Defense. The Wizards have been wildly inconsistent this year, one of the few things that has rang true is when they play defense, they’re a good team. Last night against Toronto, the Wizards played with an edge and were extremely physical with Raptors players when guarding the ball. Washington didn’t shy away from contact and it paid off, there also seemed to be a better attention to detail. Outside of Morris and Mahinmi, the Wizards players did a good job staying down on fakes and switching. They can do better with their closeouts though, they were so focused on taking away or running Raptors players off the three point line that their wild closeouts sometimes led to open shots for Toronto.
Wall. He was very aggressive on both ends of the floor, he was fighting through screens on the defensive end which played a role in keeping Toronto’s offense off schedule. On the offensive end, he showed why he’s one of the league’s best floor generals. In the second quarter he went full Mark Jackson and operated out of the post, the first three times he was facilitating. Two of his assists out of the post led to three pointers and the second was for an easy lay in at the rim. On the fourth time in the post, he looked off the help before spinning baseline and hitting a floater off the glass. The Raptors didn’t have an answer for it and the Wizards should make a habit of getting Wall in the post against Lowry a few times each game going forward. John was also in full control in nearly every pick-and-roll situation, manipulating the Toronto defense to make plays for his teammates time and time again. Lastly, he never stopped putting pressure on the defense and his midrange jumper was falling which certainly didn’t make things easy on the Raptors.
Beal. He came off a historically poor performance from a franchise standpoint in Game 2 and responded with a 28 point outing on 10-of-19 shooting. One of the keys to his success was that he didn’t waste time dancing with the ball(this got him in trouble during the regular season), instead being efficient with his dribble by getting to his spots and shooting. This was the 16th time in his playoff career that he’s scored 25 plus points and Washington needed all of them. Another reason he was successful was that he didn’t just settle for shots, he was the aggressor whether that meant attacking off the bounce or fighting through contact to run his man off screens.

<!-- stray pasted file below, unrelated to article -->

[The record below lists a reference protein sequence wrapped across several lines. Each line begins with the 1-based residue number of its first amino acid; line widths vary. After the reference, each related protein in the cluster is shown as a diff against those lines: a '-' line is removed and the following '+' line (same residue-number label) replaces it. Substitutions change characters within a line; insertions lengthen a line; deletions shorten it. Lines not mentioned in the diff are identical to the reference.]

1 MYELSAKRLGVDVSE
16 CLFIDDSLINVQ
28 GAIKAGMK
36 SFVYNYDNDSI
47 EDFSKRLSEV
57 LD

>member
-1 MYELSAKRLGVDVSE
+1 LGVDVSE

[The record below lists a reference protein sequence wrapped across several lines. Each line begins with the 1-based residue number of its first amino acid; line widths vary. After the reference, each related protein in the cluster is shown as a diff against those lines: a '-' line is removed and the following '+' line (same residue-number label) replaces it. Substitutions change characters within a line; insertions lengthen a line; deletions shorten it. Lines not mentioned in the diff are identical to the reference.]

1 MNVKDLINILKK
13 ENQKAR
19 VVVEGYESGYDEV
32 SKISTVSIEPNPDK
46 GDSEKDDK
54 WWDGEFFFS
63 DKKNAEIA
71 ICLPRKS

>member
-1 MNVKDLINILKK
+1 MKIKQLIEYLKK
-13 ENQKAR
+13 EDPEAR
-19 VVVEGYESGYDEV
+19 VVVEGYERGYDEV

Bench. The Wizards got great minutes from both Mike Scott and Kelly Oubre Jr. The duo scored 24 of Washington’s 35 bench points and they were active on defense, especially Kelly. He played one of his best games of the season on that end of the floor, using his length to disrupt several Toronto possessions. Scott played 28 minutes due to Markieff being in foul trouble, but he was very impactful in his time on the floor. He played some small-ball five (center) and that lineup really put stress on the Raptors on both ends of the floor. Scott did a good job of finding open spaces on the offensive end and he shot a perfect 4-for-4 from the floor, including two three pointers. Ty Lawson had five points and four rebounds in his 15 minutes on the floor, he did a great job of keeping the pace that John set with the starters when he was on the floor without Wall. Whether it was off a make or miss, he was looking to advance the ball upcourt as quick as possible. He gives the second unit a different feel because he can facilitate or get his own whenever needed.